As far as guitars, my personal feeling is if it is a licensed neck, no problem. Unlicensed, problem. Same applies to passing off replicas as the real deal. Licensed body and neck, as good as real, but don't try to pass it as vintage. But it is getting harder and harder to tell a fake from real and that is due to the fact you can age parts to look old, used so easily these days.

    You just have to be honest and up front. Of course, the fraudsters don't care about anything but the $$$$.

    From the ozone...

    Mark
     
  4. Fret Hopper

    Fret Hopper Member

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    Brian, I was writing my response at the same as yours. You are absolutely right in your policies.

    I guess I wouldn't expect anything less from a respected builder and luthier.

    From the ozone...

    Mark
     
  5. mistermikev

    mistermikev Member

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    hello gentlemen,
    thank you for your responses.

    B.Howard, let me first answer your question as you were kind enough to respond to mine... "How would it hit you if the tables were turned and folks were putting the logo of a brand that you worked hard to establish on things not made by your company and most likely no where near your standards of production?" Lets try not to make this about anyone in particular but since you asked...
    If someone used my logo and sold it as authentic - yes I would not like that, even if it were better than mine.
    If someone used my logo for kicks... that's harder to answer. How would I actually feel, probably flattered, but then I haven't invested like a fender or gibson so it's hard to say how I would feel if I were them. On the one hand sure, no one wants their brand diluted. On the other hand, it might do more damage to my reputation to pursue them then it'd be worth, and after all I don't think there would be much potential for damage there (depending on the situation). If I'm being 100% honest, it might bug me a little: like someone stealing a guitar riff I wrote.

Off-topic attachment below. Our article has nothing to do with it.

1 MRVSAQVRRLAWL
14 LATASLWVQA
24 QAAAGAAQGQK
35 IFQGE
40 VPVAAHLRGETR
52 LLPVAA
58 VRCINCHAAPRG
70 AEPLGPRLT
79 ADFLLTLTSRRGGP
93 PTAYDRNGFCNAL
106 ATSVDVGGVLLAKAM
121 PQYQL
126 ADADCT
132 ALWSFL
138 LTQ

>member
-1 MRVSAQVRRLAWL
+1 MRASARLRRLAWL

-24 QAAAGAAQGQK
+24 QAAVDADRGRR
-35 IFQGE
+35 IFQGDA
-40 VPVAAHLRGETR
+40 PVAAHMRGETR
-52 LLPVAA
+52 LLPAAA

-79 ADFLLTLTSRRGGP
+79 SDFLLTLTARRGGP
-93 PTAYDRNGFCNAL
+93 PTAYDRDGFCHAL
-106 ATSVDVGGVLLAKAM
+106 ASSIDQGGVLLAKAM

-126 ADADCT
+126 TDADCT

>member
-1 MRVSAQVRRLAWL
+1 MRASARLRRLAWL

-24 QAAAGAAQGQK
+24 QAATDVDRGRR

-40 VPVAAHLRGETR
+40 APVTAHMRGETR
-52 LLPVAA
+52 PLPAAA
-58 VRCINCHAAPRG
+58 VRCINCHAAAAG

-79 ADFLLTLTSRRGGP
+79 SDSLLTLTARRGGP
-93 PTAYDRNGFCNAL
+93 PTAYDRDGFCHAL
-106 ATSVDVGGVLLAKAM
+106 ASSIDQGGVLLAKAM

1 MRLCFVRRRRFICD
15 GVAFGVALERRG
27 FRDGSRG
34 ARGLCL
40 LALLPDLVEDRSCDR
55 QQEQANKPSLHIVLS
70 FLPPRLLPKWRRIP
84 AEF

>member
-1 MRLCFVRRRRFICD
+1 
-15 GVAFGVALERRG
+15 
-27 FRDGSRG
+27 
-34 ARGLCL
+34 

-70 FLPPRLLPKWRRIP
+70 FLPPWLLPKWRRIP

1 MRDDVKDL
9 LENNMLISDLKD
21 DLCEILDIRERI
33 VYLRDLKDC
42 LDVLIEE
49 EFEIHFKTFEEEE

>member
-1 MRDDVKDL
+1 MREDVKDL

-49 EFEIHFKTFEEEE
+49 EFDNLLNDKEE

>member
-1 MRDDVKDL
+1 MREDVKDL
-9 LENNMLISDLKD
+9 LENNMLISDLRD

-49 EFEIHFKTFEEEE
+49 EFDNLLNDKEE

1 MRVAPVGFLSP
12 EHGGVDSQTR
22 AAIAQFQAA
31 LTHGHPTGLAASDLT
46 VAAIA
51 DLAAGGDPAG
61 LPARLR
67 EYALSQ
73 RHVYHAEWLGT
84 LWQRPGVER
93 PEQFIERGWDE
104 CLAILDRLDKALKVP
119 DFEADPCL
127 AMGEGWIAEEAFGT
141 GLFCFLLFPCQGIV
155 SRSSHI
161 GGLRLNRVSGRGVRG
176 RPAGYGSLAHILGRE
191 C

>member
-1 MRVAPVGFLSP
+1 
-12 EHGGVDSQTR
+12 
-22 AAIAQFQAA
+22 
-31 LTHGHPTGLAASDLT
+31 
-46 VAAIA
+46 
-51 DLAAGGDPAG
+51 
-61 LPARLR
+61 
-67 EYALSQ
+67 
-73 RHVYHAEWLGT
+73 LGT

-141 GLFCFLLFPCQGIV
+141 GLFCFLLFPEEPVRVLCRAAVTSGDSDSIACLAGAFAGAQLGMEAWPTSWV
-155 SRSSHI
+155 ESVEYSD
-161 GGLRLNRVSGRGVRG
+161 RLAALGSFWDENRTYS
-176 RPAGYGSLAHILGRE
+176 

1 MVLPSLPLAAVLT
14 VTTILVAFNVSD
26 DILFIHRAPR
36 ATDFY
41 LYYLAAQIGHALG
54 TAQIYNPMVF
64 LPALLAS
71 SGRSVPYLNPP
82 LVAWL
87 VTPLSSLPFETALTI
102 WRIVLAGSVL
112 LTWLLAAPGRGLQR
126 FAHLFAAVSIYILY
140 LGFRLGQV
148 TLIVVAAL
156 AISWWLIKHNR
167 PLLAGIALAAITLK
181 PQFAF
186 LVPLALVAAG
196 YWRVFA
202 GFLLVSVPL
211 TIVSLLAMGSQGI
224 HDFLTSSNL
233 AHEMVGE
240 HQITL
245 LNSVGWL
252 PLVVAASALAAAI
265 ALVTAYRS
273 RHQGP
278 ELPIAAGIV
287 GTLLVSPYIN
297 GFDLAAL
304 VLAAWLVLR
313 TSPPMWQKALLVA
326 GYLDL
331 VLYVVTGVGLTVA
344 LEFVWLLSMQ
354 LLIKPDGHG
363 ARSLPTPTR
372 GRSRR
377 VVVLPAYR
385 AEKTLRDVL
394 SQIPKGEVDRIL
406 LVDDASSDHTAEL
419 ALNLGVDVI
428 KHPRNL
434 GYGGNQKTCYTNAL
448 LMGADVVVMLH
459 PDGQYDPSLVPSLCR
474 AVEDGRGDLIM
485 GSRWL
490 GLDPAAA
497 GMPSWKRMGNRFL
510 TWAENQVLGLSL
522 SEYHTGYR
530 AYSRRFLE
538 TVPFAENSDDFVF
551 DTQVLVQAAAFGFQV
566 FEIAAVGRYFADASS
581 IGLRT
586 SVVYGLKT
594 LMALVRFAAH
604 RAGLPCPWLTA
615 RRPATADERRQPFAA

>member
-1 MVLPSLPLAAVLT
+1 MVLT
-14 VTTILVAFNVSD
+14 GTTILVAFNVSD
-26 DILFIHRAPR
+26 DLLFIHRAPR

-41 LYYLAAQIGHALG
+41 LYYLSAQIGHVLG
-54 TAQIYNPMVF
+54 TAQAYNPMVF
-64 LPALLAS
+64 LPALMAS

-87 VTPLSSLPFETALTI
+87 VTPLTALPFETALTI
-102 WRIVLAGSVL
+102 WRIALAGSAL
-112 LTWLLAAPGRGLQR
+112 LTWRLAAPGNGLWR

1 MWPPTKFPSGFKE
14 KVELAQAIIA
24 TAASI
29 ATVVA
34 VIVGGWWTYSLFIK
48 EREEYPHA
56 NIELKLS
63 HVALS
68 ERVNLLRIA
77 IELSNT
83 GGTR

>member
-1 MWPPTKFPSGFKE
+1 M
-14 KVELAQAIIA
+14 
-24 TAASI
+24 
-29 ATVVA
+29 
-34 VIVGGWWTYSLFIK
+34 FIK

so, lets say there is a builder who would potentially restore a logo. how can one be 100% sure the object to be restored is genuine? If the builder makes a mistake... is he/her a theif/wrong? Does one contact fender and have them verify somehow? what if it fools fender... is that builder a theif/wrong?

    does fender supply logos in cases like this? if not, and said builder were to acquire the logo from anyone other than fender... would you agree that at that point that builder has actually come closer to morally wrong? If the logo is not actual fender, then at that point the builder will have taken something that is not made by fender (the logo) and passed it off as real fender (if only the logo). what if the customer supplies the logo and it's counterfeit?
    If I'm not mistaken, the builder, having potentially made profit by applying the logo, is closer to wrong legally.

    fret hopper: probably not the best analogy. just trying to think of a scenario where it is acceptable to use a co logo. not sure I have an example. what about painting some lockers in your garage and adding a harley logo? can you think of an example?

    anywho, appreciate the food for thought.